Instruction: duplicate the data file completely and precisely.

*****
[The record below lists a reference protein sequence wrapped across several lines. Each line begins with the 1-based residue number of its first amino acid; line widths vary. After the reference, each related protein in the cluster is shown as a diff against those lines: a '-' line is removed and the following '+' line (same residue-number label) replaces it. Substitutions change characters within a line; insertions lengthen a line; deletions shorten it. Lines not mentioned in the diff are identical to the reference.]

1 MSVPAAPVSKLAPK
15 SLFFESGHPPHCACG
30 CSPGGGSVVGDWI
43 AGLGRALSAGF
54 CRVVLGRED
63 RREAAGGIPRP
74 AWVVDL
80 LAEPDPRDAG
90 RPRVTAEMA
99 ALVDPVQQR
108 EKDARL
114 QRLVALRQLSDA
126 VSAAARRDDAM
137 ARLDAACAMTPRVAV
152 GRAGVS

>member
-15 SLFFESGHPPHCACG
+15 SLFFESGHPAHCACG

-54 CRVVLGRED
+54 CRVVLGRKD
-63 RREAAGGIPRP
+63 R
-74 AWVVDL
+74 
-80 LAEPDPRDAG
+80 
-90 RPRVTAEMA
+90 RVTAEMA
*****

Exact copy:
[The record below lists a reference protein sequence wrapped across several lines. Each line begins with the 1-based residue number of its first amino acid; line widths vary. After the reference, each related protein in the cluster is shown as a diff against those lines: a '-' line is removed and the following '+' line (same residue-number label) replaces it. Substitutions change characters within a line; insertions lengthen a line; deletions shorten it. Lines not mentioned in the diff are identical to the reference.]

1 MSVPAAPVSKLAPK
15 SLFFESGHPPHCACG
30 CSPGGGSVVGDWI
43 AGLGRALSAGF
54 CRVVLGRED
63 RREAAGGIPRP
74 AWVVDL
80 LAEPDPRDAG
90 RPRVTAEMA
99 ALVDPVQQR
108 EKDARL
114 QRLVALRQLSDA
126 VSAAARRDDAM
137 ARLDAACAMTPRVAV
152 GRAGVS

>member
-15 SLFFESGHPPHCACG
+15 SLFFESGHPAHCACG

-54 CRVVLGRED
+54 CRVVLGRKD
-63 RREAAGGIPRP
+63 R
-74 AWVVDL
+74 
-80 LAEPDPRDAG
+80 
-90 RPRVTAEMA
+90 RVTAEMA